Bryan James Hathaway, a 20-year-old Wisconsin man, is facing a misdemeanor charge of sexual gratification with an animal after he was arrested for having sex with a dead deer. Hathaway was detained Oct. 11 after police met him at his transitional-housing residence. He reportedly was covered in blood and what appeared to be deer hair. Despite a confession, Hathaway could get off—pun intended—if his attorney can successfully argue that the law applies only to having sex with live animals and not carcasses. Hathaway recently was released from prison after serving 18 months for killing a horse, which, he said during the investigation of the incident, he wanted to have sex with.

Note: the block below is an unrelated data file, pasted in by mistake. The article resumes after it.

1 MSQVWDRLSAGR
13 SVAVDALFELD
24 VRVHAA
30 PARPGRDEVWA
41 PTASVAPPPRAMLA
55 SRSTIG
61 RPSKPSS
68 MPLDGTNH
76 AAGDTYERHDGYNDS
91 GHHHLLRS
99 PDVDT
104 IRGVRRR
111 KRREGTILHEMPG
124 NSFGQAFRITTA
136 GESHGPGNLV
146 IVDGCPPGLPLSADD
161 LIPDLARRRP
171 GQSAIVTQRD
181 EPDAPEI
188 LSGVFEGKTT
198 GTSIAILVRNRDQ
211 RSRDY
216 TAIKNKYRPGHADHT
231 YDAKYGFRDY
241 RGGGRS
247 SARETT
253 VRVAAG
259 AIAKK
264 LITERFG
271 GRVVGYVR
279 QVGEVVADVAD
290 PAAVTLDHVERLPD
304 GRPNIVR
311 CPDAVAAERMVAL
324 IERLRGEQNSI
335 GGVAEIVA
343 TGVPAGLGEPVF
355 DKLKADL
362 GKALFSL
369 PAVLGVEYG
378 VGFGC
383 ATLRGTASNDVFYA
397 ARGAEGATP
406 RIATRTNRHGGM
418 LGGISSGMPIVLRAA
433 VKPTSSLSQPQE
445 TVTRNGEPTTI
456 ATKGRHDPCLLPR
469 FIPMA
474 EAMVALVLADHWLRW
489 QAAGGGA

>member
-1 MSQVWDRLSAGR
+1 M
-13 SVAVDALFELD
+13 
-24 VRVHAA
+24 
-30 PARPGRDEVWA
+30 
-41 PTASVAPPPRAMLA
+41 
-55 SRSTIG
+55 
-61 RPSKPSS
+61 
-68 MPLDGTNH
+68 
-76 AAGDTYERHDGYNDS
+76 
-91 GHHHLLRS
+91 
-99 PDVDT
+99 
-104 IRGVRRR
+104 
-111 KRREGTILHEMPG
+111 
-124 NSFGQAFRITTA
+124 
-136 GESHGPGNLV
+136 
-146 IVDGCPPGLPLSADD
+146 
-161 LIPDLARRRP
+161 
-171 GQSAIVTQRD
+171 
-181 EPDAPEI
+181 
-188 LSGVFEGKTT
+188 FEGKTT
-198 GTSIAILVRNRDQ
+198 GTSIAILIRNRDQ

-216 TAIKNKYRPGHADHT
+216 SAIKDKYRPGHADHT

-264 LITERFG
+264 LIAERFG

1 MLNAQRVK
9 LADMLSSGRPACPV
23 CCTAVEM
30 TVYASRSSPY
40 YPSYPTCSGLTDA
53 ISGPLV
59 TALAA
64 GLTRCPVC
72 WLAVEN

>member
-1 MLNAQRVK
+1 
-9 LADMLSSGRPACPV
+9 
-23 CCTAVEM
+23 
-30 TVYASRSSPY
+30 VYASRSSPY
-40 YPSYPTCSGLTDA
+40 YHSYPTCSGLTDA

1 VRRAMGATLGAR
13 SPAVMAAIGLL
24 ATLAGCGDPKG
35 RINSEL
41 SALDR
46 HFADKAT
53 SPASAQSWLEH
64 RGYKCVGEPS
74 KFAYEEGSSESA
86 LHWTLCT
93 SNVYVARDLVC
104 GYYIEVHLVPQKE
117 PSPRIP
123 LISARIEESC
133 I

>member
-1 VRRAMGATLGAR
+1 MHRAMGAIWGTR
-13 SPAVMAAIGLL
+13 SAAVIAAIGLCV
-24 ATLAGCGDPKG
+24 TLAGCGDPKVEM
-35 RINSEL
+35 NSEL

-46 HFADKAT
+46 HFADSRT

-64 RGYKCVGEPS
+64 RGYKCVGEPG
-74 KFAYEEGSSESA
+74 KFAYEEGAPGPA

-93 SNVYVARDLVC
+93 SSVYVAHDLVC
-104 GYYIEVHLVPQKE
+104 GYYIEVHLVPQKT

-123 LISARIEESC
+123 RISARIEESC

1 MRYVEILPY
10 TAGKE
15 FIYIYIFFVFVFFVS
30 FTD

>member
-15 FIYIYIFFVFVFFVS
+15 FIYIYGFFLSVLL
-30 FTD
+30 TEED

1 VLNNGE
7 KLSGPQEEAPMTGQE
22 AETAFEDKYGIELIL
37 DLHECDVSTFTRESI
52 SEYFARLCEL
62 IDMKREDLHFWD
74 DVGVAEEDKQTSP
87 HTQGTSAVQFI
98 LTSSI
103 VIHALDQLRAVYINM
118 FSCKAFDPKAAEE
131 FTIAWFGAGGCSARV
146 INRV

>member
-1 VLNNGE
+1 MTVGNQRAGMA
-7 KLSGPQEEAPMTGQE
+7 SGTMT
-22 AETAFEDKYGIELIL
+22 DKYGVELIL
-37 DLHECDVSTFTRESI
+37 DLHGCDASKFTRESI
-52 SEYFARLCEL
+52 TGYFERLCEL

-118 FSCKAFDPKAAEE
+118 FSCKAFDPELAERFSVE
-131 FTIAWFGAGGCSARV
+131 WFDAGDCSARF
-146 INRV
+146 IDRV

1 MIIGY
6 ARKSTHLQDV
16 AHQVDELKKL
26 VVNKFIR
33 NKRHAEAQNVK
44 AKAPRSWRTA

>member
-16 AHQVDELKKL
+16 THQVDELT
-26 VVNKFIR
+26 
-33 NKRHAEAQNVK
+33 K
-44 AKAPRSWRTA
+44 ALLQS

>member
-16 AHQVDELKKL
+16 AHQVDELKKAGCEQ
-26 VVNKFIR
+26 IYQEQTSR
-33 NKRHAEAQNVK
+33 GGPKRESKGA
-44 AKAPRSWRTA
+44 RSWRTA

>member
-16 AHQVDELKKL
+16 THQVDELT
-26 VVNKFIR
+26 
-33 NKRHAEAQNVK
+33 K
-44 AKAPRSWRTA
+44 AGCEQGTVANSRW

Global Warming Goes to Court

Who has the power to regulate greenhouse gases? That question is at the heart of the first-ever global warming case to go before the U.S. Supreme Court. The nine justices heard arguments Wednesday in the suit Massachusetts v. Environmental Protection Agency. The court will determine whether the Bush administration must change how it deals with the threat of global warming, and whether the EPA has the authority to regulate carbon-dioxide emissions based on the 1990 Clean Air Act. A coalition of 12 states, three cities and 14 environmental groups are challenging the administration, which, despite its history of seeking greater consolidation of power in the executive office, has argued that it doesn’t have the authority to regulate emissions.

Coincidence or Karma?